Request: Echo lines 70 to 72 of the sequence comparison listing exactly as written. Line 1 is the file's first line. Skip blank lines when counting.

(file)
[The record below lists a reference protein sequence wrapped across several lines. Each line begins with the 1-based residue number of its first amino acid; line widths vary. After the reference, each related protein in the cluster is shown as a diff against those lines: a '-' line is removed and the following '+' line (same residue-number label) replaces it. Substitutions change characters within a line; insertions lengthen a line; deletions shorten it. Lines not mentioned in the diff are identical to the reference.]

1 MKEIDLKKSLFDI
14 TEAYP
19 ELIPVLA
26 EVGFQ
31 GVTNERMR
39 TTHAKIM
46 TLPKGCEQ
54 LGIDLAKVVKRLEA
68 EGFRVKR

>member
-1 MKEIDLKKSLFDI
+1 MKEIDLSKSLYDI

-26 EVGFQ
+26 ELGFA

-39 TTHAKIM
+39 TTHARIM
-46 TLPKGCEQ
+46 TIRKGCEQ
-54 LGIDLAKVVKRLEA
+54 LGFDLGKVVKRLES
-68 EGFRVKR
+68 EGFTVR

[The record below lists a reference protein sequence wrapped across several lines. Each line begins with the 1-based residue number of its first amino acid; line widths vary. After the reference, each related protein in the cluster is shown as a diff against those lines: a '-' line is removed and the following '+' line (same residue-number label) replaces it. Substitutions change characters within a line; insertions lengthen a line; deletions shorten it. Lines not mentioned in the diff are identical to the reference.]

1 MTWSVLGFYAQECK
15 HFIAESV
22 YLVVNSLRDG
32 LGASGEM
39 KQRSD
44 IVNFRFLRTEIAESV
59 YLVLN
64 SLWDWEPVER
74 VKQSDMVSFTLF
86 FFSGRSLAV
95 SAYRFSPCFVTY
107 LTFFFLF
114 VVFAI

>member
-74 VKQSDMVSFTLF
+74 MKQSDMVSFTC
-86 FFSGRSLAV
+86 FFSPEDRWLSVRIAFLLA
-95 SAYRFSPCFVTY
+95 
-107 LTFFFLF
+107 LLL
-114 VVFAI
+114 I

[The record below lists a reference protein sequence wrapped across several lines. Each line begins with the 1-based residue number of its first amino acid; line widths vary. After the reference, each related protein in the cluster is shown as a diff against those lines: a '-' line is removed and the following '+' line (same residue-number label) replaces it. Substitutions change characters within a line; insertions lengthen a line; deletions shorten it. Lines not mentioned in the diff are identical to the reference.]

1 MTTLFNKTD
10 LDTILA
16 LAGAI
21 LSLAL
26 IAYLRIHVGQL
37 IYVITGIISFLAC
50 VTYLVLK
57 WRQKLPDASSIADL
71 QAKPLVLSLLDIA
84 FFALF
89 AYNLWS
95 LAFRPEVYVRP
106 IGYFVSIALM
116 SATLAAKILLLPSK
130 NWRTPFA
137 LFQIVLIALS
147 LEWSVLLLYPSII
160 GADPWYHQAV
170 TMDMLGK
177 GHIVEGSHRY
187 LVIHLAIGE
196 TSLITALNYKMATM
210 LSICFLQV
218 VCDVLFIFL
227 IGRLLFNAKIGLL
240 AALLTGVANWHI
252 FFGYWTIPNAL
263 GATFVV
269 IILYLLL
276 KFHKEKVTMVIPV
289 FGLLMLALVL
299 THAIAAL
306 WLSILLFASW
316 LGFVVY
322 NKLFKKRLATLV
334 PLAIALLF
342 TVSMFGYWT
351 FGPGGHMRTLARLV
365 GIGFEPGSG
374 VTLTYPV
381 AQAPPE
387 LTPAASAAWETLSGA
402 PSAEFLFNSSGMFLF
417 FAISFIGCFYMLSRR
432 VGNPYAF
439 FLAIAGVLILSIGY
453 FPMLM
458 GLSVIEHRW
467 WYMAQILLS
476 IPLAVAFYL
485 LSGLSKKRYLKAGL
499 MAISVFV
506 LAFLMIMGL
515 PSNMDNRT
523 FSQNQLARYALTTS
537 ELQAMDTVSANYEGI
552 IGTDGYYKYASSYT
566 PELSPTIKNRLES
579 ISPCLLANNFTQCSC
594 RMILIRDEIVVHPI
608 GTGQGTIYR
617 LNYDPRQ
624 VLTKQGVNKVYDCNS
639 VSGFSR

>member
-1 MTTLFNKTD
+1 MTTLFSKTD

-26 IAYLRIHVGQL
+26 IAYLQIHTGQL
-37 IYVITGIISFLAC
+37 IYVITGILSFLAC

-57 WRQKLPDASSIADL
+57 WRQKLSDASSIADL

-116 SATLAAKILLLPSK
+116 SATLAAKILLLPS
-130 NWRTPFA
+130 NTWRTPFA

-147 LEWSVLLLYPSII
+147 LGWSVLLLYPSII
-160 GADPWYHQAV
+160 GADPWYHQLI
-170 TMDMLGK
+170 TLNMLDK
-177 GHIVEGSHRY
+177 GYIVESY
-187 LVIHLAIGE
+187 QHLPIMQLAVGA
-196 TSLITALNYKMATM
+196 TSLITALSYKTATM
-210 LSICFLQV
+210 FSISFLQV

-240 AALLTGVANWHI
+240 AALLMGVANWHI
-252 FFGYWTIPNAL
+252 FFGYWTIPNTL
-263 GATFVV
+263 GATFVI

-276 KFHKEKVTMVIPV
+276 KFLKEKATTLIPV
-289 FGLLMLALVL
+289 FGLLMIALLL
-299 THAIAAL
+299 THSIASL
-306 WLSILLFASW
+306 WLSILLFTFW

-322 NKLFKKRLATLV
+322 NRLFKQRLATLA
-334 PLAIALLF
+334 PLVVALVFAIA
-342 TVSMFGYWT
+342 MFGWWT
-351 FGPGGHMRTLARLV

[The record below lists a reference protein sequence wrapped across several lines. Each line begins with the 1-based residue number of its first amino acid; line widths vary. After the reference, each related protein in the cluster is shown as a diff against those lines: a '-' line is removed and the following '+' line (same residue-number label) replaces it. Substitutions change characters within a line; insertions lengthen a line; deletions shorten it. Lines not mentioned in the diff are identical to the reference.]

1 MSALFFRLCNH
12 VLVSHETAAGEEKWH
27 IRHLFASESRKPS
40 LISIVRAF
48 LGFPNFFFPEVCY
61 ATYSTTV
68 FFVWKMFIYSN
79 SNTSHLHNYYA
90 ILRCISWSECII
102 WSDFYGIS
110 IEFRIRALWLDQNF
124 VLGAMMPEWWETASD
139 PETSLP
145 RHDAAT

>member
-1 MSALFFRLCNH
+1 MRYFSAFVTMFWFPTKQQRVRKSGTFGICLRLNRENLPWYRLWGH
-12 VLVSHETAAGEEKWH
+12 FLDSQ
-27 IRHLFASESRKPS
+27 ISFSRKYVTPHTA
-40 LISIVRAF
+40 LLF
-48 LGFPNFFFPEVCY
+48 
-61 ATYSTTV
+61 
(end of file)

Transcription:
187 LVIHLAIGE
196 TSLITALNYKMATM
210 LSICFLQV